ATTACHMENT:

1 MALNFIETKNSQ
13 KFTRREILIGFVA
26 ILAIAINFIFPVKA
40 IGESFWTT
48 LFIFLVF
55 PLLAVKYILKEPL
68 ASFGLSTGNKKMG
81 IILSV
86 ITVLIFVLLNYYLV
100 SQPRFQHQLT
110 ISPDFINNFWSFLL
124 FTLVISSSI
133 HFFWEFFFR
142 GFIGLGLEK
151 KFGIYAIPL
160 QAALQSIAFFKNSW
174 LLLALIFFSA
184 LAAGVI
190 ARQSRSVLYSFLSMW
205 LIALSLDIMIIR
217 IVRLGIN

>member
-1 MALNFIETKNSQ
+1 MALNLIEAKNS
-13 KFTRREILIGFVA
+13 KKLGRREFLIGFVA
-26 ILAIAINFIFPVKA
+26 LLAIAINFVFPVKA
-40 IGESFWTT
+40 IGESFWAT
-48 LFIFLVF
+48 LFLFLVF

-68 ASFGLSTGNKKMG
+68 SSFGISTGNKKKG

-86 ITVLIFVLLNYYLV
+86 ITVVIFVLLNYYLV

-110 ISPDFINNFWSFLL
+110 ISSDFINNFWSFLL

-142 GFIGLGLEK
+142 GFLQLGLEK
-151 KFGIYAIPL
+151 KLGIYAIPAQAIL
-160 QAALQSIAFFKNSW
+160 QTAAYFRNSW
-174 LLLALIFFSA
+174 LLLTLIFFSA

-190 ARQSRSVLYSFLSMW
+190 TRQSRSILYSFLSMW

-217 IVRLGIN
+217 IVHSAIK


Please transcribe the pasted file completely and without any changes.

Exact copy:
1 MALNFIETKNSQ
13 KFTRREILIGFVA
26 ILAIAINFIFPVKA
40 IGESFWTT
48 LFIFLVF
55 PLLAVKYILKEPL
68 ASFGLSTGNKKMG
81 IILSV
86 ITVLIFVLLNYYLV
100 SQPRFQHQLT
110 ISPDFINNFWSFLL
124 FTLVISSSI
133 HFFWEFFFR
142 GFIGLGLEK
151 KFGIYAIPL
160 QAALQSIAFFKNSW
174 LLLALIFFSA
184 LAAGVI
190 ARQSRSVLYSFLSMW
205 LIALSLDIMIIR
217 IVRLGIN

>member
-1 MALNFIETKNSQ
+1 MALNLIEAKNS
-13 KFTRREILIGFVA
+13 KKLGRREFLIGFVA
-26 ILAIAINFIFPVKA
+26 LLAIAINFVFPVKA
-40 IGESFWTT
+40 IGESFWAT
-48 LFIFLVF
+48 LFLFLVF

-68 ASFGLSTGNKKMG
+68 SSFGISTGNKKKG

-86 ITVLIFVLLNYYLV
+86 ITVVIFVLLNYYLV

-110 ISPDFINNFWSFLL
+110 ISSDFINNFWSFLL

-142 GFIGLGLEK
+142 GFLQLGLEK
-151 KFGIYAIPL
+151 KLGIYAIPAQAIL
-160 QAALQSIAFFKNSW
+160 QTAAYFRNSW
-174 LLLALIFFSA
+174 LLLTLIFFSA

-190 ARQSRSVLYSFLSMW
+190 TRQSRSILYSFLSMW

-217 IVRLGIN
+217 IVHSAIK